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Effect of Progesterone on Smoking Behavior in Male and Female Smokers

Information source: Yale University
ClinicalTrials.gov processed this data on August 23, 2015
Link to the current ClinicalTrials.gov record.

Condition(s) targeted: Tobacco Use Disorder

Intervention: Progesterone (Drug); sugar pill (Drug)

Phase: Phase 1

Status: Completed

Sponsored by: Yale University

Official(s) and/or principal investigator(s):
Mehmet Sofuoglu, PhD, Principal Investigator, Affiliation: Yale University, Department of Psychiatry


Past research on nicotine addiction has shown that changes in estradiol and progesterone hormone levels during menstruation may cause women to respond differently than men to nicotine. The purpose of this study is to examine the effects of progesterone on smoking behavior, nicotine withdrawal symptoms, and the reinforcing effects of smoking in men and women addicted to nicotine.

Clinical Details

Official title: Progesterone and the Effects of Nicotine

Study design: Allocation: Randomized, Endpoint Classification: Efficacy Study, Intervention Model: Parallel Assignment, Masking: Double Blind (Subject, Investigator), Primary Purpose: Treatment

Primary outcome:

Smoking topography; measured by carbon monoxide levels and self-report at Day 4

Nicotine withdrawal symptoms; measured by the Minnesota Nicotine Withdrawal Scale at Day 4

Detailed description: Nicotine addiction is a serious health problem. Almost 35 million people in the United States try to quit smoking each year, but less than 7 percent are successful. Many smokers report a "high" sensation, followed by a feeling of relaxation. Such positive reinforcement factors, combined with nicotine cravings, make it difficult to stop the use of nicotine products. Past research has suggested that women may experience fewer nicotine cravings and may be less affected by smoking's positive reinforcement factors when compared to men. Fluctuations in levels of the female hormones estradiol and progesterone during menstruation may play a role in determining how women are affected by nicotine. The purpose of this study is to examine the effects of a controlled oral dose of progesterone on smoking behavior, nicotine withdrawal symptoms, and nicotine-related positive reinforcement factors in nicotine dependent males and females. In this 4-day study, participants will be randomly assigned to receive a daily dose of 200 mg of progesterone, 400 mg of progesterone, or placebo. All participants will abstain from smoking for Days 1 through 3. On Day 4, participants will take part in a smoking session, during which their smoking habits, including the number of puffs, duration of puffs, and number of cigarettes smoked, will be measured. Outcome measurements will include self-reports of cravings; carbon monoxide monitoring; and standardized questionnaires to assess nicotine withdrawal symptoms. This study has been completed with 35 men and 30 women. With the final women completing in March of 2008. This protocol is complete and has been published.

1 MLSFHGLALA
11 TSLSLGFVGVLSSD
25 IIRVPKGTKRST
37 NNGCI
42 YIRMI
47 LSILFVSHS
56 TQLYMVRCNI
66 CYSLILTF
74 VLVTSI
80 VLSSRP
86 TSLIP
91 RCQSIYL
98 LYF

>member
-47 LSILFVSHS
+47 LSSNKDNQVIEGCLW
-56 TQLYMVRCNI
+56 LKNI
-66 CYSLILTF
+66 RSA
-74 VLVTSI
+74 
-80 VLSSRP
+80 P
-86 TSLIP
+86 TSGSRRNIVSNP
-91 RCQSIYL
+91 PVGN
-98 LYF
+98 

Minimum age: 18 Years. Maximum age: 40 Years. Gender(s): Both.


Inclusion Criteria:

- History of smoking 10-25 cigarettes daily for the past 12 months

- Score of at least 5 on the Fagerström Nicotine Tolerance Questionnaire

- Carbon monoxide level greater than 10 ppm

- Body mass index between 19 to 36

- Currently in good health, as determined by medical history, screening examination,

and laboratory tests

- If female, regular menstrual cycle every 25 to 35 days

- If female, willing to use non-hormonal contraception throughout the study

Exclusion Criteria:

- Seeking treatment for nicotine dependence

- History of major medical illness, including liver disease; abnormal vaginal bleeding;

suspected or known tumors; thrombophlebitis; deep vein thrombosis; pulmonary embolus; clotting or bleeding disorders; heart disease; diabetes; stroke; or other medical conditions that are considered unsafe for study participants by the investigator

- Regular use of psychotropic medication (antidepressants, antipsychotics, or


- Recent diagnosis and treatment for Axis I disorders, including major depression,

bipolar affective disorder, schizophrenia, or panic disorder

- Currently abusing alcohol or other recreational or prescription drugs

- Current use of any tobacco products other than cigarettes, including smokeless

tobacco and nicotine products

- Known allergy to progesterone

- Known allergy to peanuts

- If female, amenorrhea

- Pregnant or breastfeeding

Locations and Contacts

VA Connecticut Health Care System, New Haven, Connecticut 06519, United States
Additional Information

Starting date: September 2004
Last updated: July 24, 2012

Page last updated: August 23, 2015

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